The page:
Under 13 Girls Singles

Champion –

Fatima Amani (Hill Country Girls, Kandy), Runner-up – Thenuki De Silva (Siridhamma College)

Under 13 Boys Doubles

Champions –

Duvindu Edirisinghe/ Satsara Pubudu (St. Sebastian’s, Moratuwa), Runners-up – Tenuja Galahitiawa/ Satish Avishka (St. Anthony’s, Katugastota)

Under 13 Girls Doubles

Champions –

Fatima Amani/ Netsara Yenuri (Hill Country Girls/ Sujatha Girls, Nugegoda), Runners-up – Inuki Bandara/ Divyadharani Dayaratne (Musaeus/ Lyceum, Wattala)

Under 15 Boys Singles

Champion –

Tejana Herath (St. Anthony’s Katugastota), Runner-up – Senut Sethmina (Ananda College)

Under 15 Girls Singles

Champion

– Viswani Vanniarachchi (Gateway International), Runner-up – Lakshya Sajeevakumar (Lyceum Wattala)

Under 15 Boys Doubles

Champions –

Janeesha De Silva/ Mihila Jayaweera (St. Joseph’s/ Wattala Lyceum), Runners-up – Akash Shamal/ Tejana Herath (St. Anthony’s Katugastota)

Under 15 Girls Doubles

Champions –

Sanuti Gurusinghe/ Pavani Ileperuma (Sanghamitta Galle), Runners-up – Dihini Mendis/ Lakshya Sajeevakumar (Southland Galle/ Wattala Lyceum)

Under 17 Boys Singles

Under 19 girls’ champion Rashmi Mudalige (left) and runner up Sithuki Onadee.

Champion –

Pulina Wellalage (St. Sebastian’s Moratuwa), Runner-up – Thilina Rajakaruna (St. Sebastian’s, Moratuwa)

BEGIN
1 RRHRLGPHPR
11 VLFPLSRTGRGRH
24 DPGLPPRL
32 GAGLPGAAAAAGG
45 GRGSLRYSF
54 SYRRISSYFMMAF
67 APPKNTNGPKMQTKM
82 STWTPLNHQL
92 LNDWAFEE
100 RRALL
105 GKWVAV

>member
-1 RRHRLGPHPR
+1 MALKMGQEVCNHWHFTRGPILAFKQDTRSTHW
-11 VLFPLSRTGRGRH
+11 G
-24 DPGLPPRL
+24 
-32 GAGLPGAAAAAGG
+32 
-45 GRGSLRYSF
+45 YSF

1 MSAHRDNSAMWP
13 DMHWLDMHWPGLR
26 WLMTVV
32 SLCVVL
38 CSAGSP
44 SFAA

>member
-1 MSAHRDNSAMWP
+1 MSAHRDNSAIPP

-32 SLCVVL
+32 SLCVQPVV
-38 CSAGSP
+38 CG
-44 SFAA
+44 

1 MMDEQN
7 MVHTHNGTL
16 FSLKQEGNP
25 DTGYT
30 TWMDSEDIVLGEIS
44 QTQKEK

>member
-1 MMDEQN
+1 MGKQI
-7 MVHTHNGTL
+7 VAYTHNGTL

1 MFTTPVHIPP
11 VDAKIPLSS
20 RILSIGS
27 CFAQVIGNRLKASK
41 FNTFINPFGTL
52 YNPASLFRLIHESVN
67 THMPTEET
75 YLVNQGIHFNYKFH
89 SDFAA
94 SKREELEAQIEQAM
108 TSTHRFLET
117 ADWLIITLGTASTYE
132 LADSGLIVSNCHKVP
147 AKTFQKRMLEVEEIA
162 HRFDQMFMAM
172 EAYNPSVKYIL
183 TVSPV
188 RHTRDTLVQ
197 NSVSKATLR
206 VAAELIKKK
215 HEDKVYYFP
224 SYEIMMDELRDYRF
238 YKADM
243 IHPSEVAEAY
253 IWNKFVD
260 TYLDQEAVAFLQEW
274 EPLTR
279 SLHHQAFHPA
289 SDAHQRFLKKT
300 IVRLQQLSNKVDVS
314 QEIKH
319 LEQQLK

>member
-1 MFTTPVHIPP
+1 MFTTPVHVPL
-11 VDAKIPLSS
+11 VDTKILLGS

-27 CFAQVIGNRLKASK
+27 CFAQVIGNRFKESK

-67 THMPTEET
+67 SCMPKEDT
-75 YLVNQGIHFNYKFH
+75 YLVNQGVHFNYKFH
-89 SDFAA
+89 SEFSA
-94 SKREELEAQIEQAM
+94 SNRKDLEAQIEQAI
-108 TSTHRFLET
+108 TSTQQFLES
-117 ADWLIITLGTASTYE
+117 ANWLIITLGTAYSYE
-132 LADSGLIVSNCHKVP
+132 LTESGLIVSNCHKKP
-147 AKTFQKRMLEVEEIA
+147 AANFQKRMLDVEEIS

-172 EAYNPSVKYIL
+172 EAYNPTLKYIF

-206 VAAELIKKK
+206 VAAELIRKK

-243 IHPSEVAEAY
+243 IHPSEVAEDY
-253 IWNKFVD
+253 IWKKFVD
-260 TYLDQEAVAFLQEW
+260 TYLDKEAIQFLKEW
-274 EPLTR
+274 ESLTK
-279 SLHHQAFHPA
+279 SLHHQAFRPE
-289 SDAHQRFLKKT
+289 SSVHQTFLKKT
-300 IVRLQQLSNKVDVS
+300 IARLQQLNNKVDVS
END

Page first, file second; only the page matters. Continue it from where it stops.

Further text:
Under 17 Girls Singles

Champion –

Ranithma Liyanage (Christ Church Girls, Baddegama), Runner-up – Ranumi Manage (Musaeus)

Under 17 Boys Doubles

Champions –

Pulina Wellalage/ Shenuk Samararatne (St. Sebastian’s, Moratuwa), Runners-up – Sanjula Handapangoda/ Thilina Rajakaruna (St. Sebastian’s, Moratuwa)

Under 17 Girls Doubles

Champions –

L.A. Dinethya/ Devmi Ubesirivardhana (Sujatha Balika, Matara), Runners-up – Dilini Ambalangodage/ H.G. Sandani (Anula College/ Sujatha College Matara)

Under 19 Boys Singles

Champion –

Savinaka Veerasekera (D.S. Senanayake), Runner-up – Jason Homer (Royal Institute)

Under 19 Girls Singles

Champion –

Rashmi Mudalige (Gateway), Runner-up – Ondi Sethuki (Southlands, Galle)

Under 19 Boys Doubles

Champions –

Jason Homer/Savinaka Weerasekera (Royal Institute/ DS. Senanayake), Runners-up -Ashinsa Herath/ Vidusha Sumanadasa (Royal)

Under 19 Girls Doubles

Champions –